OK, I’ve been a lot quiet this summer. I could try to explain why, but it would take about 3 hours and I’m not sure most it would make sense at the end. The short version is this: On May 12, I lost an old and very dear friend. We grew away from each other slightly in recent years, in part because of geography, in part because we both were focused (in our own ways) on “growing up” and building our careers as educators rather than nourishing our friendship with each other.
Those ebbs and flows in friendships are the way of the world, I’m well aware, but that loss made me re-evaluate a lot of things (as well as reconnect closely with my two other “besties” from that early 20s social circle). Over the ensuing summer I have been rethinking a lot of things about my goals, ambition, and the need for more compassion and silliness in my life to balance out my quest for wisdom and significance. Oh, and while grappling with that I completed a 5K walk, took 9 hours over the summer, 6 plus a research project this semester, and started my new position as Associate Director on July 1. (How am I not dead?)
I’ve tried to write a few things for this site this summer, like a piece on “Why Math Education Sucks” (which I’m still noodling on here and there), but most of my Infoliterate thoughts have been on what David Allen might call the 50,000 foot level: specifically, what does it mean to make a difference as an instruction librarian, library administrator, Ph.D student, etc.? Those thoughts have been so squishy in my head that it’s really only now that they’re firm enough to commit to a published form.
The longer I live, the more it seems that most of us as individuals have very little control over which achievements or actions will “make an impact” in our lives, or in the lives of those we hope to reach. Most of us can think of personal or professional projects we care about deeply that wound up flopping, and offhanded comments we tossed off that made a profound effect on someone else’s life, for good or ill. Everything we do makes ripples, which combine and interact with other ripples, and we can never control (and only rarely understand) their full impact.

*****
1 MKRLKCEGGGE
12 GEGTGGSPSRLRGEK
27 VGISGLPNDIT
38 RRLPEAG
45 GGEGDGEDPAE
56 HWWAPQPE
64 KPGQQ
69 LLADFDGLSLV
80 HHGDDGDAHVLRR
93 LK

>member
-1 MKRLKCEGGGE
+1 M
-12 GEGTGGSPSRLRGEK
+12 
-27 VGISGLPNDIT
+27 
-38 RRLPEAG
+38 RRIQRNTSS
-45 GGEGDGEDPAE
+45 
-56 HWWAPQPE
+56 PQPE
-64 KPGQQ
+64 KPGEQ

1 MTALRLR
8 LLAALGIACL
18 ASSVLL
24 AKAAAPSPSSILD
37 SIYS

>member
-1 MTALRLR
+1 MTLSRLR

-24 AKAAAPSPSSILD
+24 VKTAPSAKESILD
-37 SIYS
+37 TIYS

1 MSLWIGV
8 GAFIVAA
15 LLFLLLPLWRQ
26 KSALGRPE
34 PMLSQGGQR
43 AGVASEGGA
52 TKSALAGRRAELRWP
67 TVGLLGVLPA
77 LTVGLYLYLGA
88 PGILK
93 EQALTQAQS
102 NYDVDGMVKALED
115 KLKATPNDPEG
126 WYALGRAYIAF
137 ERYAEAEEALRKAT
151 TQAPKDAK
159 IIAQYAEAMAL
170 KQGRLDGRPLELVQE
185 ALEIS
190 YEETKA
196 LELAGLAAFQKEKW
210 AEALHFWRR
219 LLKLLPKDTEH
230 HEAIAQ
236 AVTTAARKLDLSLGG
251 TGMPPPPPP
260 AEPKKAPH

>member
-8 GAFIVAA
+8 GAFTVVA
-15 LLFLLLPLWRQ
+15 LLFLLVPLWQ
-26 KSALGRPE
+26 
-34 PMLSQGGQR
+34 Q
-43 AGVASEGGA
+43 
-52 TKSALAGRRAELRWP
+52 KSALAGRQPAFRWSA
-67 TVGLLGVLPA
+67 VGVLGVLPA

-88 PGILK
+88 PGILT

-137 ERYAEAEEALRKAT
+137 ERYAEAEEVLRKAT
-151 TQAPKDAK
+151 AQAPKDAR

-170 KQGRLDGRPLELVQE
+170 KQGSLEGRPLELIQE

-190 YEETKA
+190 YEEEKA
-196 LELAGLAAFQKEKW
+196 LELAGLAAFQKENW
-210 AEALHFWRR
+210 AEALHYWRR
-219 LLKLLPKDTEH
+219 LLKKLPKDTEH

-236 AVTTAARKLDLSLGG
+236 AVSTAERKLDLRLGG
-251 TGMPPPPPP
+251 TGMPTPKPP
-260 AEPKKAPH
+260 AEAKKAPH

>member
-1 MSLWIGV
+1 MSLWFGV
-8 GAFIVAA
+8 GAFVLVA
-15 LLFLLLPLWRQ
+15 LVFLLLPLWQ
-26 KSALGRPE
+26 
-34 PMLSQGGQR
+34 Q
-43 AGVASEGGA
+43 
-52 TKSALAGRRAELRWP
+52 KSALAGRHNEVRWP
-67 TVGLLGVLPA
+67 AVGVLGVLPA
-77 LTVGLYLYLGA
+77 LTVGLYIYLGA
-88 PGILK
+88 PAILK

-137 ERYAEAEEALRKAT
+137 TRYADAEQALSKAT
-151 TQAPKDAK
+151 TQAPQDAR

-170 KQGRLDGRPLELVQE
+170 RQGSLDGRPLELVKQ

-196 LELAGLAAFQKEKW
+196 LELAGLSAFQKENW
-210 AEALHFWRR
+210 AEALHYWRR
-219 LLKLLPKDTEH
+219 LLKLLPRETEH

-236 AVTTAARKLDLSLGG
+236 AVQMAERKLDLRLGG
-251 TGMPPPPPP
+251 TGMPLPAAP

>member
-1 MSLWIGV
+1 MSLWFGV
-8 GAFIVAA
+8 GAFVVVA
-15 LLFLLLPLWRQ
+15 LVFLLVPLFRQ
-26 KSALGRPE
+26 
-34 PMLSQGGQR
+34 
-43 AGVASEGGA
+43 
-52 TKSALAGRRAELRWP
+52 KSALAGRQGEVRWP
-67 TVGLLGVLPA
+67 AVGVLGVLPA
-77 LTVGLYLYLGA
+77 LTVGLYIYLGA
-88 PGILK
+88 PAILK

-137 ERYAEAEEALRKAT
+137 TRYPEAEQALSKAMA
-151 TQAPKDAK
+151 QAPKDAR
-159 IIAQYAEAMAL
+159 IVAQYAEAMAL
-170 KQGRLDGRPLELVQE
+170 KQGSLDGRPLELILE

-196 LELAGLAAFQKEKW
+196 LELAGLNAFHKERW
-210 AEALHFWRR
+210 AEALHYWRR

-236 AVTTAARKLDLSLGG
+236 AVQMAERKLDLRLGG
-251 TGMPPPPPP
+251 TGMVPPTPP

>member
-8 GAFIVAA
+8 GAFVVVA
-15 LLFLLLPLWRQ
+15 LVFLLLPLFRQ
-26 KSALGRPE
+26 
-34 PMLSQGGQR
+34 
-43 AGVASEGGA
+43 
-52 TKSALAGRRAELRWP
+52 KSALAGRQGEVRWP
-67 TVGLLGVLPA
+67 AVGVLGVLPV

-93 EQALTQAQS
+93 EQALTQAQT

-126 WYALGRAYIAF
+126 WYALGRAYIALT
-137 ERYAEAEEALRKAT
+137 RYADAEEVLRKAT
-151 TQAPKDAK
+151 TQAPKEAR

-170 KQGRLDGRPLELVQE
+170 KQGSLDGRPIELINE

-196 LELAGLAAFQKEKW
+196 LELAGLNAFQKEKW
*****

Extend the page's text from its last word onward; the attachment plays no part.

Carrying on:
I can set goals to earn my Ph.D, become a LIS Professor or library director, teach library students how to engage effectively with the new information landscape, perform research to identify and highlight the blind spots in information literacy theory and practice, but I HAVE LITTLE TO NO POWER over what actually takes hold in the minds of others. It’s like doing a one-shot instruction session. Some days all the students will be glazed over, checking Facebook when they think nobody’s looking, no matter how charismatic and insightful the librarian is at the front of the room. Other times students are exploding with excellent questions and insights.
At least when viewed through the “lens” of this summer, this fact leads to one inescapable conclusion: Tying your self-worth into achieving a goal (or even a series of goals) is a fool’s errand. That’s not to say I don’t want to achieve big things with my life anymore—I’m just accepting that most of the variables that could lead me to publishing that seminal book that revolutionizes academic librarianship are out of my control. That’s scary to a person whose self-worth has long been tangled up in the need to “make a difference”, but it’s kind of freeing too.
That realization has also led me to look at what a “post-goal” mindset and career might look like. It seems to come back down to some sort of daily practice, where I simultaneously stay open to opportunities presented by the world while building the skills needed to seize those opportunities, whatever they may be. I’ll share some of those thoughts on a success-oriented daily practice next time, but for now I’ll just sit back and shake my head ruefully at the elegant chaos inherent in the way that one event, like a butterfly flapping its wings in Florida, has unexpectedly influenced change in so many other areas of my life and the lives of others.